Charity Commission examines claims that Plymouth Brethren have campaigned for Tory candidates

According to reports in The Times this week, members of the Brethren have leafleted for the Conservative Pary in various constituencies considered marginals

A Plymouth Brethren meeting
A Plymouth Brethren meeting

The Charity Commission is looking into claims that the Plymouth Brethren Christian Church has provided campaigning support for Conservative general election candidates and held prayers for a Conservative victory.

The Times newspaper reported earlier this week that members of the Brethren, who do not vote, had been "leafleting for Conservative candidates in key marginal seats", including Chippenham in Wiltshire, Montgomeryshire and Yeovil in Somerset, and had said prayers for the party’s success.

The paper said that hundreds of Brethren volunteers had leafleted for Conservatives during the 2010 election, and many of those MPs later went on to support the church in its bid to be registered as a charity by the commission.

This claim has previously been reported in The Times and reiterated to Third Sector by Paul Flynn, who was then the Labour MP for Newport West.

In January 2014 the Preston Down Trust, a Devon-based congregation of the church, was registered with the commission after a five-year legal battle over whether it was established for the public benefit. The church adheres to a doctrine of separation and has been accused of breaking up families and using harsh disciplinary practices. Since the registration of the PDT, a further 70 Plymouth Brethren congregations have been granted charitable status by the commission.

A spokeswoman for the commission said today: "We are aware of concerns raised in the press regarding the Plymouth Brethren Christian Church and have contacted representatives to establish the facts of this matter." Once this happened, she said, the regulator would decide what action to take, if any.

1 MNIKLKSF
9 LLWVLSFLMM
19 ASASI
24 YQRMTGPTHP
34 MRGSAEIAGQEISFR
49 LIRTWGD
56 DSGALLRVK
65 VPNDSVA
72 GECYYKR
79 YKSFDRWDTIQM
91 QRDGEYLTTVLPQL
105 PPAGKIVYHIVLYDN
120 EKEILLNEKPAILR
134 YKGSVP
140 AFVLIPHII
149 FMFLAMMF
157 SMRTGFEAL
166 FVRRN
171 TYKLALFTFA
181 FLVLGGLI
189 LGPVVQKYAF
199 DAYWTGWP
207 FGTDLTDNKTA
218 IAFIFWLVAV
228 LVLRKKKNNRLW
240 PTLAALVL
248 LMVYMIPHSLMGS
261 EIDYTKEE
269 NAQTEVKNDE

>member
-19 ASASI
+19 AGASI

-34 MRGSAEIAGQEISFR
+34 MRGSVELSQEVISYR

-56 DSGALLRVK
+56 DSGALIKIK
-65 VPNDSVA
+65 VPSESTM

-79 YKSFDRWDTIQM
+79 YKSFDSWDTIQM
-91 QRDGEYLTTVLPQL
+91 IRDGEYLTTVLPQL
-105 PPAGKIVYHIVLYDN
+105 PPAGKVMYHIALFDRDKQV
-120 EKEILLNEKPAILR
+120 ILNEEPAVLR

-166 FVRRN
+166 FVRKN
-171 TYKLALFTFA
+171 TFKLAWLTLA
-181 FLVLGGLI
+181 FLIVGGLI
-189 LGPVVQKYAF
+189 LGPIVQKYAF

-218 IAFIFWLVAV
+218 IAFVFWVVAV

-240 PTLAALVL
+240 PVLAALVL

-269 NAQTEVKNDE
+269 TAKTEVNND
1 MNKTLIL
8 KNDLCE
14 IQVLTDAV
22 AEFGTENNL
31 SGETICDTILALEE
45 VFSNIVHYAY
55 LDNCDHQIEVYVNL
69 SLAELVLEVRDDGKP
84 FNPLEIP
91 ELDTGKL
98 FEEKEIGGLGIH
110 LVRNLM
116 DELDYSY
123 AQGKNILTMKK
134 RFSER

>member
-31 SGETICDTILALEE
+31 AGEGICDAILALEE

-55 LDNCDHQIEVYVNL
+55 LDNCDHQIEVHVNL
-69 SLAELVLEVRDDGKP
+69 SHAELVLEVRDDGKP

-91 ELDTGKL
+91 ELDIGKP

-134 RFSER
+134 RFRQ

"Charity Commission guidance on campaigning and political activity makes clear that a charity must not give its support to any political party or candidate and that all charities must ensure their independence is maintained and perceptions of independence are not adversely affected," the spokeswoman said. "As charity regulator, we expect charity trustees to take account of this fundamental requirement as a core part of their decision-making processes."

A statement issued by the church to Third Sector said it had conducted its own investigation into the allegations and would cooperate fully with the Charity Commission's review.

It said: "The PBCC, like any church, has an interest in good government – not only how it will affect the interests of the church, but also what is best for all in this country.

"However, there is no instruction from anyone regarding which party to support. Many people of faith will look at candidates’ commitments to faith schools and other related issues and support accordingly. Many Brethren members run small businesses and that too will have an impact on their political positions. However, above all, we seek strong leadership cognisant of Christian values."

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